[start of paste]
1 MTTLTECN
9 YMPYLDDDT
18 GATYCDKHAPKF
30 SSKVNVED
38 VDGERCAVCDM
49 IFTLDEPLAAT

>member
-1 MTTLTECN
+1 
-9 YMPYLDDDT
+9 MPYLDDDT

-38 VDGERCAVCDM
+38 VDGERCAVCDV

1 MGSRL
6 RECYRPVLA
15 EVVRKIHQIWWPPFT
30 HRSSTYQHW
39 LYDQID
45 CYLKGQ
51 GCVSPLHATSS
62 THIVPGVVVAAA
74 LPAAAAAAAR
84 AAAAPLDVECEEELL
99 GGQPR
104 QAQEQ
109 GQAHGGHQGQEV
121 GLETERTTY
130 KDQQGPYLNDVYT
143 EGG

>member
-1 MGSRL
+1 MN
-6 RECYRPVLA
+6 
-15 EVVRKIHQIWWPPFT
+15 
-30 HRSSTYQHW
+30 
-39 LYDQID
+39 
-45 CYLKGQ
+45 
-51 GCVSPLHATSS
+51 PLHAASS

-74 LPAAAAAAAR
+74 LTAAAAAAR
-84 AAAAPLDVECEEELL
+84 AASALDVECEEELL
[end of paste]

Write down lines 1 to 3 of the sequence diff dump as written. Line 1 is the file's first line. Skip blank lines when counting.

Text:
1 MTTLTECN
9 YMPYLDDDT
18 GATYCDKHAPKF